Your right to special assistance is stipulated in UK law and applies when:
- You fly on any airline from a UK airport
- You fly on an EU or UK registered airline to a UK airport
- You fly from outside of the UK or EU to the EU on a UK carrier
Aviation passenger rights state that assistance suitable to the passenger’s needs must be provided without any cost to the passenger at the airport as well as on board the aircraft. This includes, but is not limited to:
- assistance at check-in and with baggage
- help storing and retrieving baggage
- support throughout the emigration, customs and security procedures
- moving to the toilet facilities if required
- transport of up to 2 pieces of mobility equipment, in addition to medical equipment
- boarding the aircraft and during the flight
- disembarking the aircraft
- transferring between flights
- travelling through your destination airport
You have the right to remain in your wheelchair to the entrance of the plane and for it to be brought to the entrance when you land. You should protect the controls before the chair is taken to the hold. If your chair is lost or damaged, the airport must provide you with an immediate alternative; this is unlikely to be like for like.
Passengers who require special assistance should aim to give their airline 48 hours’ notice of the help they require, as this will enable them to be best prepared to assist you.
You MUST give advance notice you are travelling with:
- A powered wheelchair or scooter (Dangerous Goods checks)
- An assistance dog (PET passport checks)
Outside the UK
Similar passenger rights apply in other countries including the EU and the United States.
However, there are many parts of the world where similar rights are not available. Assistance may require a fee or may not be available at all.
Travelling with medical equipment
You can travel with medical equipment and supplies provided that the amounts are reasonable.
Many airlines will want to see a medical certificate if you are taking large quantities of medication.
You must have a certificate if you are taking more than 100ml of medicine in liquid or gel form through security.
Travelling with mobility equipment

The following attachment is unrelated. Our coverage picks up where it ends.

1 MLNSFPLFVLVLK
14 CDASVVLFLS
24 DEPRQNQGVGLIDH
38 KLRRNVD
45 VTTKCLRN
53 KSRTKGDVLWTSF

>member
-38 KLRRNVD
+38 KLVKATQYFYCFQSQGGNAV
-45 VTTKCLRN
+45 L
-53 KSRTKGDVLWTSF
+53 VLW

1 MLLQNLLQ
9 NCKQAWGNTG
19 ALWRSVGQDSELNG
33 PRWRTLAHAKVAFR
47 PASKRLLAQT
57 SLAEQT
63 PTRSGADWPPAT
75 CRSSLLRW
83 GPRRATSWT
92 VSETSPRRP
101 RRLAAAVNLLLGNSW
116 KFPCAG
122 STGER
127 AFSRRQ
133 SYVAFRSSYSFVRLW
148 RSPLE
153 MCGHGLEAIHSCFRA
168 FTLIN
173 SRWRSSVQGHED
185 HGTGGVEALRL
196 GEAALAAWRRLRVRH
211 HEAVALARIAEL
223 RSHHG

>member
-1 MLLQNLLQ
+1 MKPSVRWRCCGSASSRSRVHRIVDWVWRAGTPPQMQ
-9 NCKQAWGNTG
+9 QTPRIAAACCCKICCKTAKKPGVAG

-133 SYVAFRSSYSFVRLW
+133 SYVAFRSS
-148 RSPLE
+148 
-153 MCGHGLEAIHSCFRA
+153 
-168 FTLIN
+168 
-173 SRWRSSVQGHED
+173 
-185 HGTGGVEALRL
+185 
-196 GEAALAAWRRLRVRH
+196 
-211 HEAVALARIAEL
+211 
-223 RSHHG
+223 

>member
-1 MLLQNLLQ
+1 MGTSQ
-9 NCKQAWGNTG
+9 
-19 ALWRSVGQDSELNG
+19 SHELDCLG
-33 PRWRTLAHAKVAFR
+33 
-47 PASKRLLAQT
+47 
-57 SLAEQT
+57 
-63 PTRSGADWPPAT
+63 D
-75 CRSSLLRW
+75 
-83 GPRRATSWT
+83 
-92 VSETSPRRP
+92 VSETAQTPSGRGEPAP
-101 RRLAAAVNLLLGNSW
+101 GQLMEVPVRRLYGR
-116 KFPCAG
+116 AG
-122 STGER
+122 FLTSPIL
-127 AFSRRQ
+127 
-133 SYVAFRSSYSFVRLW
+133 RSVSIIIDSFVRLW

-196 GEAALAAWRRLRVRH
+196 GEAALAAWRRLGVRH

You may carry up to two mobility items free of charge. This applies generally for your trip rather than just the flight, so if there is something specific that you will need at your destination, the airline should accept it as one of the two pieces of mobility equipment (provided that it is a reasonable request).
Damage to equipment
Airlines are liable for any damage to mobility equipment. However, the amount of compensation they give you may be limited so you may want to take out extra insurance.
If your equipment is damaged, the airport is responsible for providing a temporary alternative while yours is repaired or replaced, but this does not have to be on a like for like basis.
Airlines must accept all assistance dogs for air travel without charge.
You must notify your airline in advance if you are travelling with an assistance dog.
An assistance dog will need to comply with the rules of the Pet Travel Scheme, on international flights to other EU countries. For those outside the EU, you will need to check local quarantine rules. More guidance can be found on the GOV.UK website:
The airline may ask you to provide evidence that a dog has been properly trained as an assistance dog. You may also be asked for confirmation that your dog has been trained to a standard that allows it to travel safely by air.
In partnership with the UK Civil Aviation Authority, the Queen Elizabeth Foundation for Disabled People has produced a film which gives wheelchair users, especially powered wheelchair users, information and insights about travelling by air and the support available.